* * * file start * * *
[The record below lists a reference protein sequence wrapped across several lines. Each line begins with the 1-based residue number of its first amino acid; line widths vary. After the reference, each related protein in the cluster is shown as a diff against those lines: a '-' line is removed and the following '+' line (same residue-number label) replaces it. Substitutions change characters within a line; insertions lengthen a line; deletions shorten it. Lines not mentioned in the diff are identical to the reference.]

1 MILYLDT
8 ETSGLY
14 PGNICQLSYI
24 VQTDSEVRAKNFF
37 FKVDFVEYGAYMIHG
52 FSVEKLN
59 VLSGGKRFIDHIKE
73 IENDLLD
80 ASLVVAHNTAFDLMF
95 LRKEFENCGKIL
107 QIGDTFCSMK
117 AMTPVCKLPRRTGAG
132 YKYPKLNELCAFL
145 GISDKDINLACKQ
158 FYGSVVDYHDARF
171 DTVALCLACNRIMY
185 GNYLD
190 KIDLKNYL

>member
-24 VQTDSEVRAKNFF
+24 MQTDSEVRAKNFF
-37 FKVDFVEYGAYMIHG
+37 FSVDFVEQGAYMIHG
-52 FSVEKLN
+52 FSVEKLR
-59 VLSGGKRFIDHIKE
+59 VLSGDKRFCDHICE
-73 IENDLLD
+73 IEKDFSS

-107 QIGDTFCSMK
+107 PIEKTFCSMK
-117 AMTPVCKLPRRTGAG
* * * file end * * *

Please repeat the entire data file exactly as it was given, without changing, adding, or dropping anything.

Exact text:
[The record below lists a reference protein sequence wrapped across several lines. Each line begins with the 1-based residue number of its first amino acid; line widths vary. After the reference, each related protein in the cluster is shown as a diff against those lines: a '-' line is removed and the following '+' line (same residue-number label) replaces it. Substitutions change characters within a line; insertions lengthen a line; deletions shorten it. Lines not mentioned in the diff are identical to the reference.]

1 MILYLDT
8 ETSGLY
14 PGNICQLSYI
24 VQTDSEVRAKNFF
37 FKVDFVEYGAYMIHG
52 FSVEKLN
59 VLSGGKRFIDHIKE
73 IENDLLD
80 ASLVVAHNTAFDLMF
95 LRKEFENCGKIL
107 QIGDTFCSMK
117 AMTPVCKLPRRTGAG
132 YKYPKLNELCAFL
145 GISDKDINLACKQ
158 FYGSVVDYHDARF
171 DTVALCLACNRIMY
185 GNYLD
190 KIDLKNYL

>member
-24 VQTDSEVRAKNFF
+24 MQTDSEVRAKNFF
-37 FKVDFVEYGAYMIHG
+37 FSVDFVEQGAYMIHG
-52 FSVEKLN
+52 FSVEKLR
-59 VLSGGKRFIDHIKE
+59 VLSGDKRFCDHICE
-73 IENDLLD
+73 IEKDFSS

-107 QIGDTFCSMK
+107 PIEKTFCSMK
-117 AMTPVCKLPRRTGAG